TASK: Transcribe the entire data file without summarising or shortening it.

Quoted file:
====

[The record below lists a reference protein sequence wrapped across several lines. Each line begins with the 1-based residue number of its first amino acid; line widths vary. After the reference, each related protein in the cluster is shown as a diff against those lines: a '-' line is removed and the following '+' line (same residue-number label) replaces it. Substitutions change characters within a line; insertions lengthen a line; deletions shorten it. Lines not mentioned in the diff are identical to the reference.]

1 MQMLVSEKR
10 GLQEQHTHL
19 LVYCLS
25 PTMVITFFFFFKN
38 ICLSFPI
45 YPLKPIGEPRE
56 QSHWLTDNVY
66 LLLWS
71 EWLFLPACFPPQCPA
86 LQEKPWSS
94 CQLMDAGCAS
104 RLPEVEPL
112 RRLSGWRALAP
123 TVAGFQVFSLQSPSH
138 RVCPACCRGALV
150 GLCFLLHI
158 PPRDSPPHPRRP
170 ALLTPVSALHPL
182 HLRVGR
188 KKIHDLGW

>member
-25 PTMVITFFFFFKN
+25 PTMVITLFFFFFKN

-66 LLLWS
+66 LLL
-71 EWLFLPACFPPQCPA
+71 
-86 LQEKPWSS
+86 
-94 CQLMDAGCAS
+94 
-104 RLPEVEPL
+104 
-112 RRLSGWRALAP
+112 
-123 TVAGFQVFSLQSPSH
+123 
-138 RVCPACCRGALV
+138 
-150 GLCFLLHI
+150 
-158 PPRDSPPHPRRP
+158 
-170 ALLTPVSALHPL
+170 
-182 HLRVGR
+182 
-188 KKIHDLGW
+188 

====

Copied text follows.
[The record below lists a reference protein sequence wrapped across several lines. Each line begins with the 1-based residue number of its first amino acid; line widths vary. After the reference, each related protein in the cluster is shown as a diff against those lines: a '-' line is removed and the following '+' line (same residue-number label) replaces it. Substitutions change characters within a line; insertions lengthen a line; deletions shorten it. Lines not mentioned in the diff are identical to the reference.]

1 MQMLVSEKR
10 GLQEQHTHL
19 LVYCLS
25 PTMVITFFFFFKN
38 ICLSFPI
45 YPLKPIGEPRE
56 QSHWLTDNVY
66 LLLWS
71 EWLFLPACFPPQCPA
86 LQEKPWSS
94 CQLMDAGCAS
104 RLPEVEPL
112 RRLSGWRALAP
123 TVAGFQVFSLQSPSH
138 RVCPACCRGALV
150 GLCFLLHI
158 PPRDSPPHPRRP
170 ALLTPVSALHPL
182 HLRVGR
188 KKIHDLGW

>member
-25 PTMVITFFFFFKN
+25 PTMVITLFFFFFKN

-66 LLLWS
+66 LLL
-71 EWLFLPACFPPQCPA
+71 
-86 LQEKPWSS
+86 
-94 CQLMDAGCAS
+94 
-104 RLPEVEPL
+104 
-112 RRLSGWRALAP
+112 
-123 TVAGFQVFSLQSPSH
+123 
-138 RVCPACCRGALV
+138 
-150 GLCFLLHI
+150 
-158 PPRDSPPHPRRP
+158 
-170 ALLTPVSALHPL
+170 
-182 HLRVGR
+182 
-188 KKIHDLGW
+188 